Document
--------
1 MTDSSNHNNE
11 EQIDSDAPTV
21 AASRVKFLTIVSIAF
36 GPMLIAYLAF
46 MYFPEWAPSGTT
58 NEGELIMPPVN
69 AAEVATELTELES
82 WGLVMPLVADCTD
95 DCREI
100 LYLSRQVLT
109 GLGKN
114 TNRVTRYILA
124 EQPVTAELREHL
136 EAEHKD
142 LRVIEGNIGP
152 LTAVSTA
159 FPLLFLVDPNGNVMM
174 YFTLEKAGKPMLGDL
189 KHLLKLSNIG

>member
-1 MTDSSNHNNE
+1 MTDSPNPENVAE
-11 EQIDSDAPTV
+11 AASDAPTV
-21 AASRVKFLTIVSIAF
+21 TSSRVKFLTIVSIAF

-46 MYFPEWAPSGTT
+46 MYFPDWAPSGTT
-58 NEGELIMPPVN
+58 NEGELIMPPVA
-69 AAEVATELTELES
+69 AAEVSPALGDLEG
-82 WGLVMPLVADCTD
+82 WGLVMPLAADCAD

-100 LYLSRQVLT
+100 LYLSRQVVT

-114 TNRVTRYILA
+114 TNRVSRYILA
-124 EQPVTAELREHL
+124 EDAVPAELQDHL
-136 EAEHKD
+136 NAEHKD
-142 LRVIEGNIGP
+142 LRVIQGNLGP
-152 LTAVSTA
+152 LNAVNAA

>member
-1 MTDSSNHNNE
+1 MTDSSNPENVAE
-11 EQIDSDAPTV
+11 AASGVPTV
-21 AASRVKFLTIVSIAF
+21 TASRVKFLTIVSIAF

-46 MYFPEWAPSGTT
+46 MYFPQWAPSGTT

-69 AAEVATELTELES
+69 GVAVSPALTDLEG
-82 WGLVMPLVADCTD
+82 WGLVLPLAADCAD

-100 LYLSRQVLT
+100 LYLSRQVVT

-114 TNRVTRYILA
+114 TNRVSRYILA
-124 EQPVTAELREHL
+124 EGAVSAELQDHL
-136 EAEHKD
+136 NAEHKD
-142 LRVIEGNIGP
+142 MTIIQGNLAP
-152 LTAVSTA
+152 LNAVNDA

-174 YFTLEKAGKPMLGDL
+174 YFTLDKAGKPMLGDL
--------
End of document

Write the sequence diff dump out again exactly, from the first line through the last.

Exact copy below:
1 MTDSSNHNNE
11 EQIDSDAPTV
21 AASRVKFLTIVSIAF
36 GPMLIAYLAF
46 MYFPEWAPSGTT
58 NEGELIMPPVN
69 AAEVATELTELES
82 WGLVMPLVADCTD
95 DCREI
100 LYLSRQVLT
109 GLGKN
114 TNRVTRYILA
124 EQPVTAELREHL
136 EAEHKD
142 LRVIEGNIGP
152 LTAVSTA
159 FPLLFLVDPNGNVMM
174 YFTLEKAGKPMLGDL
189 KHLLKLSNIG

>member
-1 MTDSSNHNNE
+1 MTDSPNPENVAE
-11 EQIDSDAPTV
+11 AASDAPTV
-21 AASRVKFLTIVSIAF
+21 TSSRVKFLTIVSIAF

-46 MYFPEWAPSGTT
+46 MYFPDWAPSGTT
-58 NEGELIMPPVN
+58 NEGELIMPPVA
-69 AAEVATELTELES
+69 AAEVSPALGDLEG
-82 WGLVMPLVADCTD
+82 WGLVMPLAADCAD

-100 LYLSRQVLT
+100 LYLSRQVVT

-114 TNRVTRYILA
+114 TNRVSRYILA
-124 EQPVTAELREHL
+124 EDAVPAELQDHL
-136 EAEHKD
+136 NAEHKD
-142 LRVIEGNIGP
+142 LRVIQGNLGP
-152 LTAVSTA
+152 LNAVNAA

>member
-1 MTDSSNHNNE
+1 MTDSSNPENVAE
-11 EQIDSDAPTV
+11 AASGVPTV
-21 AASRVKFLTIVSIAF
+21 TASRVKFLTIVSIAF

-46 MYFPEWAPSGTT
+46 MYFPQWAPSGTT

-69 AAEVATELTELES
+69 GVAVSPALTDLEG
-82 WGLVMPLVADCTD
+82 WGLVLPLAADCAD

-100 LYLSRQVLT
+100 LYLSRQVVT

-114 TNRVTRYILA
+114 TNRVSRYILA
-124 EQPVTAELREHL
+124 EGAVSAELQDHL
-136 EAEHKD
+136 NAEHKD
-142 LRVIEGNIGP
+142 MTIIQGNLAP
-152 LTAVSTA
+152 LNAVNDA

-174 YFTLEKAGKPMLGDL
+174 YFTLDKAGKPMLGDL